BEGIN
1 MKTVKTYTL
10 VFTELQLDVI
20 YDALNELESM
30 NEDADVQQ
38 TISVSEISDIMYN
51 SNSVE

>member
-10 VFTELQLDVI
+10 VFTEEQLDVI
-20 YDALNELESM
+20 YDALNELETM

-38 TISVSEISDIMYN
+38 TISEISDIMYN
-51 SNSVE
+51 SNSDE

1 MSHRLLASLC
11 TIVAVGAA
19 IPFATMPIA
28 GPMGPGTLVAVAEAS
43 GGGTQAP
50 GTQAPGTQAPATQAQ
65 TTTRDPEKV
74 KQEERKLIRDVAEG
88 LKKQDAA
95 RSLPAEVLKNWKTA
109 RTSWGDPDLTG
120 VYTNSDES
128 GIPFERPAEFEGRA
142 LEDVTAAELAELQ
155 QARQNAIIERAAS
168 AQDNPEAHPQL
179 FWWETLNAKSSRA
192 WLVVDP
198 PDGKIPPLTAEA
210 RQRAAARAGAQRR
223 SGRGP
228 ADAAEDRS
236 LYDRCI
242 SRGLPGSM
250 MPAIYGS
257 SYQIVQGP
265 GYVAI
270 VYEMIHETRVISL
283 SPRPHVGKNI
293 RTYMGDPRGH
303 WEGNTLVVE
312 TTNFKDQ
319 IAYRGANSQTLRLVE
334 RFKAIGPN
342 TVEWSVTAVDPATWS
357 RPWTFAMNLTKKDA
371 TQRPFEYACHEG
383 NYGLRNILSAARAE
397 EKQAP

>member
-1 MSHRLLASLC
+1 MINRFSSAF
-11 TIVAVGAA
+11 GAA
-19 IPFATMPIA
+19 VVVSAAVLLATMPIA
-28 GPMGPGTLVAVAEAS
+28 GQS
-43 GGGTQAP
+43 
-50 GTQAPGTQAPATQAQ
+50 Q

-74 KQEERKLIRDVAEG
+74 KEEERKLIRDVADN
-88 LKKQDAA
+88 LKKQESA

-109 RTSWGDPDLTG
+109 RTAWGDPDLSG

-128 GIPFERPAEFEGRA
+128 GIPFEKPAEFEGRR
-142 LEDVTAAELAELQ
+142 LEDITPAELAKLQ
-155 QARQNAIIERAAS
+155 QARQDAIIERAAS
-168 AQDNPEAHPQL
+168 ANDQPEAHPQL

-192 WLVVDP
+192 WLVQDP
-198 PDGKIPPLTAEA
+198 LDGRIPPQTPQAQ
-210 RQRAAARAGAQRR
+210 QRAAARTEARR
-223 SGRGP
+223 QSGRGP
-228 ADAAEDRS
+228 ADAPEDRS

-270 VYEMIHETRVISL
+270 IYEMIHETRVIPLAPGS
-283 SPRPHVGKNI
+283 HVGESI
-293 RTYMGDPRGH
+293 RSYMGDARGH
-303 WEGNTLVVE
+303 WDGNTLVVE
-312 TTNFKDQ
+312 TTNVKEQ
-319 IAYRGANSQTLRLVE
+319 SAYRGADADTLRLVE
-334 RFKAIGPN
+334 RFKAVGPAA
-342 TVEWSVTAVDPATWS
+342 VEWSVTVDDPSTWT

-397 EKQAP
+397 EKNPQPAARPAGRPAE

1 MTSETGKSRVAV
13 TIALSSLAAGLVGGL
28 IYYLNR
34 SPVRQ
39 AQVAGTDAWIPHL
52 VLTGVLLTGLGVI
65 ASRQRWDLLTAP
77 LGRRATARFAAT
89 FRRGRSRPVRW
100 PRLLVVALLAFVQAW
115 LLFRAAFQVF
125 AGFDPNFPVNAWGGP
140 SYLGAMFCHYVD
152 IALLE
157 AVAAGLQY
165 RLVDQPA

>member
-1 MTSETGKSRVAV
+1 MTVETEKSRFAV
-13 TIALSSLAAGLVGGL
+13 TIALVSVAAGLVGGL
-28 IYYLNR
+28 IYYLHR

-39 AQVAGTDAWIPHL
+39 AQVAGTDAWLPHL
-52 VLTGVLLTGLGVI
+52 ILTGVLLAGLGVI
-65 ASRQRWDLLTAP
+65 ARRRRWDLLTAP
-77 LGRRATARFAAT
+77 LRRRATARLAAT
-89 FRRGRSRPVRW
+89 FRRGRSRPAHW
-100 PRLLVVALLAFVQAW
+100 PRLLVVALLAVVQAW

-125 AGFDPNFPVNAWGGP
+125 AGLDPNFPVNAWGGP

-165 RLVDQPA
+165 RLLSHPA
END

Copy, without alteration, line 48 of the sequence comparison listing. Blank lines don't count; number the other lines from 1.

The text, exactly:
319 IAYRGANSQTLRLVE